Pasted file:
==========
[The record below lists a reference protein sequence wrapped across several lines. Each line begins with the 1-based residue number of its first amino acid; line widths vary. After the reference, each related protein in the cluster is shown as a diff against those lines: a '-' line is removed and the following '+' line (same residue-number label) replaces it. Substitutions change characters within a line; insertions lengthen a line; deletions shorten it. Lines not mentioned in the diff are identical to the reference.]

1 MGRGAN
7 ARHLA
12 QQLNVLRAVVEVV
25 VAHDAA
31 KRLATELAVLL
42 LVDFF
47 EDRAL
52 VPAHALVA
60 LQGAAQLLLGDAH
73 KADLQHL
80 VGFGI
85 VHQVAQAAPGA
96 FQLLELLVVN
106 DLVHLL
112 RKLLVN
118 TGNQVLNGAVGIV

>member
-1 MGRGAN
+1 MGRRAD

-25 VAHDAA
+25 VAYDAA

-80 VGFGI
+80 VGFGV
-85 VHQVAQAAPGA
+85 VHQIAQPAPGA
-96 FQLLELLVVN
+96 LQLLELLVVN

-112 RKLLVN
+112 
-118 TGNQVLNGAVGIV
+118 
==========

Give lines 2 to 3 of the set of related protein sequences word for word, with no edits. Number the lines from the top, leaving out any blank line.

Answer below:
1 MGRGAN
7 ARHLA